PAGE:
Life Styles in the Black Ghetto

Life Styles in the Black Ghetto

Life Styles in the Black Ghetto

Life Styles in the Black Ghetto

Excerpt

"The problem of the twentieth century is the problem of the color line," W. E. B. DuBois predicted at the turn of the century, "the relation of the darker to the lighter races of man in Asia and Africa, in America and the islands of the sea."

The trend of contemporary affairs—the emergence of China, the development of new nations in Africa, and the domestic crisis of America—has amply borne out Du Bois's prophecy. Although we recognize the interrelation of these events (black nationalists, for example, look to Africa for inspiration), we have chosen in this volume to examine "the problem of the color line" as it exists in our nation.

We have further limited ourselves to an analysis of the urban Negro, for undoubtedly the most significant change in American Negro life has been the unprecedentedly rapid and sweeping Negro migration to the cities. This change has had many effects: housing segregation has actually increased because of urban migration; the move to the cities (as sociologist Lee Rainwater has pointed out) may well have contributed to the break-up of Negro families; and, as Thomas Pettigrew has noted, urbanization has entailed more school segregation. And then, of course, there are the riots—that apparently distinctive characteristic of American cities in the 1960's.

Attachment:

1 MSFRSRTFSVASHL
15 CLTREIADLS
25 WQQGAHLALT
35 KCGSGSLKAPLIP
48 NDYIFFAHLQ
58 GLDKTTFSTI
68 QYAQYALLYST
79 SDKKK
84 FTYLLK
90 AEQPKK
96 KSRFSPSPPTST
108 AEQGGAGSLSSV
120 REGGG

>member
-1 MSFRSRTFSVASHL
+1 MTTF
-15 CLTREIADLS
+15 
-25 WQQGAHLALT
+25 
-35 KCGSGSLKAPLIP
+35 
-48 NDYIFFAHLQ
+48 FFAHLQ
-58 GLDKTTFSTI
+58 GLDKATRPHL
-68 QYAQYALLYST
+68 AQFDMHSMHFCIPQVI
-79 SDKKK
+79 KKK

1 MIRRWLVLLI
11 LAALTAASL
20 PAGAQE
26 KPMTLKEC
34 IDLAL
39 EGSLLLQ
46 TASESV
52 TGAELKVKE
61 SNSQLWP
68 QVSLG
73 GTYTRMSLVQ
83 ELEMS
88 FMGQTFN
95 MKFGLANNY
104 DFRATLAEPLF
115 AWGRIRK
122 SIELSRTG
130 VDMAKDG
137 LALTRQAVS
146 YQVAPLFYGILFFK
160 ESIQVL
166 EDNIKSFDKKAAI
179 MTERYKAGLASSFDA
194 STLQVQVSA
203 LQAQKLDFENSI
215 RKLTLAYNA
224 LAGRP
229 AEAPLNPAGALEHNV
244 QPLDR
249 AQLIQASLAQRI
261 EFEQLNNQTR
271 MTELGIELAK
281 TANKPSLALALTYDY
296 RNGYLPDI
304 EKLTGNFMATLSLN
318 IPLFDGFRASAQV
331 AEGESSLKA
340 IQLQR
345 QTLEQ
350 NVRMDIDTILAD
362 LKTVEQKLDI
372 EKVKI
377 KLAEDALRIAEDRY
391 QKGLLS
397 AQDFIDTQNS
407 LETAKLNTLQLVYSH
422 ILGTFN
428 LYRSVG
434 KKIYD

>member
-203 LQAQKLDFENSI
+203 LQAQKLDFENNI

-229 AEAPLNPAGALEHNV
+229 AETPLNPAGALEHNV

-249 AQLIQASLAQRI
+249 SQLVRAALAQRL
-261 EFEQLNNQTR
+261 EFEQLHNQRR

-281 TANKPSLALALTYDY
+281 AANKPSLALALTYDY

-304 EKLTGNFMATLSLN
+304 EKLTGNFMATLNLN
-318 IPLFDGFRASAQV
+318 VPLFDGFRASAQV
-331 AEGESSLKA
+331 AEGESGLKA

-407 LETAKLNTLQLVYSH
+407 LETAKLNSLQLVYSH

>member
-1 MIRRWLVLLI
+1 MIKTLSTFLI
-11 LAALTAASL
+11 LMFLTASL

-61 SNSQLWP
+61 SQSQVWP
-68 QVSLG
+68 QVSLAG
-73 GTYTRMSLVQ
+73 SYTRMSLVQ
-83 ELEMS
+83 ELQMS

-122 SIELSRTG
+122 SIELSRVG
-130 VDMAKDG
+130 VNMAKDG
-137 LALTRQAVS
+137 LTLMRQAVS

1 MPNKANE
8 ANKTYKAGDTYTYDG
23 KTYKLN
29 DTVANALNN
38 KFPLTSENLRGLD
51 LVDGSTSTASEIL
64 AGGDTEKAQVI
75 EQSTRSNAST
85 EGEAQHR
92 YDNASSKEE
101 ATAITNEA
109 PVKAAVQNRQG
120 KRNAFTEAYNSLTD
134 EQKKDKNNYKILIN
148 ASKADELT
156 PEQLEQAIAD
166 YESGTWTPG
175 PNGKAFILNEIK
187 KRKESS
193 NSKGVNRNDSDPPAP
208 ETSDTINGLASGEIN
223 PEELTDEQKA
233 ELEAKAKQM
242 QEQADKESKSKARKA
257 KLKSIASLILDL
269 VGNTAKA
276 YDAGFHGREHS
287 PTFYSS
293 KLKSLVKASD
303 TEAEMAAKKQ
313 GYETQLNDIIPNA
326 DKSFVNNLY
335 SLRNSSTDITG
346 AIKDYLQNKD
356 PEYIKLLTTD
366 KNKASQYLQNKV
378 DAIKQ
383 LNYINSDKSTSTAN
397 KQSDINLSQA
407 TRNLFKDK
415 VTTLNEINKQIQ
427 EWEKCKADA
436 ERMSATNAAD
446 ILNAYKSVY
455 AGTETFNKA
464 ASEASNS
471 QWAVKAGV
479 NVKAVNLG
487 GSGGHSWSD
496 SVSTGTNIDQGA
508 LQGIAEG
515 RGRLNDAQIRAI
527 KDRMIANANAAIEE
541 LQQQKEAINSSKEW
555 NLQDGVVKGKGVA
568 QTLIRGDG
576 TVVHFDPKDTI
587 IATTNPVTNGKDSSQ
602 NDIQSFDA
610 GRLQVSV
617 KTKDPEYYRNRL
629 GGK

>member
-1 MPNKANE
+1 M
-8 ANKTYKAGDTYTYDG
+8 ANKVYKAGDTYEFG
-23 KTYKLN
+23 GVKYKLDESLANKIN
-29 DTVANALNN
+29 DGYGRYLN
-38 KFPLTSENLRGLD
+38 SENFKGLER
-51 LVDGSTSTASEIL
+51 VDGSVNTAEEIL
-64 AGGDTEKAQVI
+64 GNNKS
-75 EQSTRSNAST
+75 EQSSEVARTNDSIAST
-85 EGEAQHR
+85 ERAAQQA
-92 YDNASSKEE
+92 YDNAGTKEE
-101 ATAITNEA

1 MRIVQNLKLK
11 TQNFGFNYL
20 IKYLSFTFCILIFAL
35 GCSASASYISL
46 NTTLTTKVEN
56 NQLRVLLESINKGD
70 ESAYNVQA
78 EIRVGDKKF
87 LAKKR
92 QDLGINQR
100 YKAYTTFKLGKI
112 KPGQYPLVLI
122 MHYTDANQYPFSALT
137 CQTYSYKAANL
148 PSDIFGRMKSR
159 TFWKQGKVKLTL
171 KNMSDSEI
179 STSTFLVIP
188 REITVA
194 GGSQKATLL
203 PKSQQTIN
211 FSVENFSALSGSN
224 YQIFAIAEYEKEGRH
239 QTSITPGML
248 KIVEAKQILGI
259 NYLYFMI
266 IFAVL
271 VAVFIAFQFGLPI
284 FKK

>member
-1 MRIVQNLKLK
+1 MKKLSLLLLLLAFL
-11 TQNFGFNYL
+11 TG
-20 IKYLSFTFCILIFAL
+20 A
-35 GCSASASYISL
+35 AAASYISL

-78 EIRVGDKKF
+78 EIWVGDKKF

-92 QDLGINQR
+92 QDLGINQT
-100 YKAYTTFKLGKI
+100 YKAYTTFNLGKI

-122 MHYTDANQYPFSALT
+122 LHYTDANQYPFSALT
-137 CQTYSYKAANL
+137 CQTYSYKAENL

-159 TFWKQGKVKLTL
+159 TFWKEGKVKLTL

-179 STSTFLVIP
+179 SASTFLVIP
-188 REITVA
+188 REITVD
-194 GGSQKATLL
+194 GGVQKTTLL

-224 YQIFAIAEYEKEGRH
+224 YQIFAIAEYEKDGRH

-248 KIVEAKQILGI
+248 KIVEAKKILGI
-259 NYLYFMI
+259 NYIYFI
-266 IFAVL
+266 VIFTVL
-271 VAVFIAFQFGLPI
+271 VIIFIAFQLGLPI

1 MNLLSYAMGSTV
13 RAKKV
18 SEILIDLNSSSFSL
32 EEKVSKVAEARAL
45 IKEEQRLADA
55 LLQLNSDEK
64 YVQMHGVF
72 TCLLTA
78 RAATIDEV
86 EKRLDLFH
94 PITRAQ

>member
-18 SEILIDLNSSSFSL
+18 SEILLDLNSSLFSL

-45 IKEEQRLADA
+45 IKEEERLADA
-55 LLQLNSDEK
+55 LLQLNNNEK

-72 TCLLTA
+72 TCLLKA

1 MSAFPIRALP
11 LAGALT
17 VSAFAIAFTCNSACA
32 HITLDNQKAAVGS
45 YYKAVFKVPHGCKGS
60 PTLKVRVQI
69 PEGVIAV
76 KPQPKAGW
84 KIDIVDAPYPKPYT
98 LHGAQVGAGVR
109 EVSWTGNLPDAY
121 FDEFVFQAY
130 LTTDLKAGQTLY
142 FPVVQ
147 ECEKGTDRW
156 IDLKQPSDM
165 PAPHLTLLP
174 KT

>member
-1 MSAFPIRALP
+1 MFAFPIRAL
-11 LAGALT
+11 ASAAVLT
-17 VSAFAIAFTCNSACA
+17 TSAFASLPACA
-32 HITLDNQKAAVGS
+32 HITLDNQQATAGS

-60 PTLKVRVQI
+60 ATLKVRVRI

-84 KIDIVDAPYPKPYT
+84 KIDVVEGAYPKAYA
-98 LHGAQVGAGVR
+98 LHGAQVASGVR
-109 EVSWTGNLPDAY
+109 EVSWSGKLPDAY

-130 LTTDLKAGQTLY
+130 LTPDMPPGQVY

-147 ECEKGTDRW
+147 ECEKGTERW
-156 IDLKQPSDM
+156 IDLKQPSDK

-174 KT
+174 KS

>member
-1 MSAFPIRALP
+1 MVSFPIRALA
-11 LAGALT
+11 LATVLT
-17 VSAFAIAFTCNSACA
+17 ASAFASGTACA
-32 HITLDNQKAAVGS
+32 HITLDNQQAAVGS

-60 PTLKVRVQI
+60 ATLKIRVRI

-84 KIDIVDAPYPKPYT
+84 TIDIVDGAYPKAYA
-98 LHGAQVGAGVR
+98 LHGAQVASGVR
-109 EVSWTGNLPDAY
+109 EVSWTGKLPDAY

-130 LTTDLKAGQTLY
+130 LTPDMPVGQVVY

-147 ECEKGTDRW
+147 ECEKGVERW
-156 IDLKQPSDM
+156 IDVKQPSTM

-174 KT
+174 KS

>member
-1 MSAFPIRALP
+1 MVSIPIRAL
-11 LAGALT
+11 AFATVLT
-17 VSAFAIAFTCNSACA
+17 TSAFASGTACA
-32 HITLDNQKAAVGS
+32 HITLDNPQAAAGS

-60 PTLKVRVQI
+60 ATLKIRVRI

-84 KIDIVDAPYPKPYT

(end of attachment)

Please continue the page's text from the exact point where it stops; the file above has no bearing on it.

This concern with the urban Negro is neither new nor unique. Ideologists, demagogues, a Presidential commission—and many fine scholars—have addressed themselves to . . .

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